From the 8th July until the 1st August 1982, a commemorative exhibition of Helen Bradley's works was held at the gallery of W. H. Patterson on Albermarle Street. In 20o4 they were bought over by Gladwell & Co., and now operate as Gladwell & Patterson, from 5 Beauchamp Place, Knightsbridge, London. A catalogue was produced for the 1982 show. Perhaps one of the older members of this establishment might recall if Bradley was ever know for sculpting works of this discussion's decent quality.
Marion, as the work has an accession number of 2010.123, perhaps Gallery Oldham has a record of how it was that the piece came into the collection. If by donation, maybe the donor might be contacted to see if they have any information about the origins of the piece.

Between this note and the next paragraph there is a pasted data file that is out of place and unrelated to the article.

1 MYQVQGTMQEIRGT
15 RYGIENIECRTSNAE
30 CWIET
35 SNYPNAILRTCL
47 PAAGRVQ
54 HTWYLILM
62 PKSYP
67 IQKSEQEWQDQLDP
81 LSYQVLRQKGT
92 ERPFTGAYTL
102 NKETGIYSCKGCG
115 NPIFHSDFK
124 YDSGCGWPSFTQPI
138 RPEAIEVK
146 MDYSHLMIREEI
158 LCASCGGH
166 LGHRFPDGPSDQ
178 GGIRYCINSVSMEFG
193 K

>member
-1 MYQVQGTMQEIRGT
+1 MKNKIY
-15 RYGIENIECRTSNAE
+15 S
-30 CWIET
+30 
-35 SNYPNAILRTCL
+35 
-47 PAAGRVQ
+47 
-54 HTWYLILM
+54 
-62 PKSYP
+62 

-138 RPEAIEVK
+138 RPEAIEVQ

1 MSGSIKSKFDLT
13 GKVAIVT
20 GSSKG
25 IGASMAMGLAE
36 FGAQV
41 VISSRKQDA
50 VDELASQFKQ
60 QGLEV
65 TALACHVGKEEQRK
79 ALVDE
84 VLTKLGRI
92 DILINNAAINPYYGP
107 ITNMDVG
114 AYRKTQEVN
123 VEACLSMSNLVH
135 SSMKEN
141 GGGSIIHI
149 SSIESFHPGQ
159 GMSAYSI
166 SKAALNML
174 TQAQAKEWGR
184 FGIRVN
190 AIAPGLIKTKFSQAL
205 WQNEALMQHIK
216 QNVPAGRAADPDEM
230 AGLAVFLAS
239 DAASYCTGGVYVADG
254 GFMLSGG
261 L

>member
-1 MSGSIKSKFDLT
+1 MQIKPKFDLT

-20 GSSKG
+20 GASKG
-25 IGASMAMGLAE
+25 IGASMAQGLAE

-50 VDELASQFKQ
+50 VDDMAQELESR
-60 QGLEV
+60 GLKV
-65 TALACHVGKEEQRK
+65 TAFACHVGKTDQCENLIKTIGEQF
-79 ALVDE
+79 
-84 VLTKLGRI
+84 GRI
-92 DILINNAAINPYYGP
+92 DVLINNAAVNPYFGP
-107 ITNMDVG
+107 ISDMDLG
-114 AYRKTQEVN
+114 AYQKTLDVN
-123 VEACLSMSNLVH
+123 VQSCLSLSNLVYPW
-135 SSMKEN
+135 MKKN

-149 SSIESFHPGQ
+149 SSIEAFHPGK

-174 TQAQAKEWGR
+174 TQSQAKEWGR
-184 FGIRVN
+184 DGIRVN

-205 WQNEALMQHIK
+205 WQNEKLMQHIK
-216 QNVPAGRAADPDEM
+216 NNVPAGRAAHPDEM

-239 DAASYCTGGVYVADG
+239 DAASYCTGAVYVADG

Re Tim's point, foundry marks can sometimes be found near or beneath the bottom of bronze casts (though it's less likely on such a small piece). A late 1960s example attached (and if anyone recognises the signature next to it, let me know!). But I'm afraid many long-established art bronze foundries have disappeared in recent years, though an equal number of new ones seem to have started up (several in Lancs/Yorks). And when previously contacting two older (south-east) survivors I received negative responses about their records from around the same period: it is very rare for any business (except huge ones with proper archives) to retain records for 40 or 50 years.
Could we in any case check with the Collection that this definitely is actually bronze, not "cold-cast bronze" (i.e. resin mixed with metal powder)? If done well (and weighted) it can look surprisingly like the real thing, though it has no 'ring' and is not cool to the touch. You can always check by scraping a tiny hidden area with a nail file.